Kern County is the leading producer of Tables grapes in California 39,400 acre which is close to half of all acreage grown in the state. It would seem very appartent that a Viticulture position in Kern county is vital to the continued production of table grapes for California and the world. I support and urge for the continuation of a viticulture advisor in Kern County.
Posted Aug 6, 2012 10:03 AM by Ruben J. Arroyo - Kern County Agricultural Commissioner
18
I am a product representative for a fertilizer manufacturing company. A farm advisor is needed not only to face the issues such as invasive pests, but also, a farm advisor sees and hears many things about production, cultural practices, pest control, and nutrition that helps disseminate and apply this information out into the industry. A good farm advisor can help move the table grape industry in a positive direction working with companies that grow the crops as well as companies that provide the inputs, researchers and consultants, and with the legal entities. A farm advisor is a very important position for the future of Table Grapes in Kern County.
Posted Aug 6, 2012 4:12 PM by Jeff Palmbach
19
On behalf of Columbine Vineyards and as a current Commissioner of the UC President's Advisory Commision of ANR I feel the need to reinforce and reiterate the importance of having the Farm Advisor positions in Kern and Tulare counties. In Kern and Tulare Counties grapes are vitally important to the sustainability of the economy of the region. Research is key to maintaining a strong and viable industry. The Farm Advisor positions historically have been instrumental in keeping the this industry ahead of the research and technology curves. There has been critical research performed and data collected in the early stages of the battle against GWSS that has provided extremely valuable information for the entire state, including the wine grape industry. Our Farm Advisors took the lead on this and continue to be the critical first point of attack in the ongoing battle. The GWSS battle is but one example of the benefits of having a strong and competent Farm Advisor that places the needs of the entire industry above personal or individual interests.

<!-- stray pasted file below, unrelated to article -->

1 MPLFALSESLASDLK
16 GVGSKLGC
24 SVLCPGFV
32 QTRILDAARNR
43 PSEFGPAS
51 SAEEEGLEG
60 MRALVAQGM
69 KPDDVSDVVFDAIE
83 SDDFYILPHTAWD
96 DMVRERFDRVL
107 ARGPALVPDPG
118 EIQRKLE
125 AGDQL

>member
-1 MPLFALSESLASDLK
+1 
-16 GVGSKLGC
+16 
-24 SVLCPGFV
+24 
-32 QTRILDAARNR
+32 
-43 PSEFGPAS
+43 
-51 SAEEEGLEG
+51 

Our industry must have competent personnel to provide research, guidance and information to growers and state and federal policy-makers alike. The demands placed upon us for higher quality and improved stewardship along with more keen competition for limited resources, it's imperative that we work with industry members and the ANR to fund the program. In light of the financial issues affecting the state I urge the acceptance of the proposal put forth by the Table Grape Commission to fund one position and the second position to be funded by industry. This will benefit all intersted and concerned parties as well as the general populace of California in ensuring we continue to have a strong and viable table grape industry in california.
Posted Aug 6, 2012 6:11 PM by Kevin Andrew
20
On behalf of M. Pandol& Sons, I fully support the need of a county farm advisor. All to often as an industry it takes someone outside of the business who unites competitors in challenging issues. Should it be cultural trials, varietal or rootstock work, or more importantly of late, invasive species on their own or as vectors of plant killing pathogens. I find that the "farm advisor" is the go to person to when this situation needs to be accomplished. Just one of many tasks that has successfully been accomplished in the past yet as not necessarily in the job description.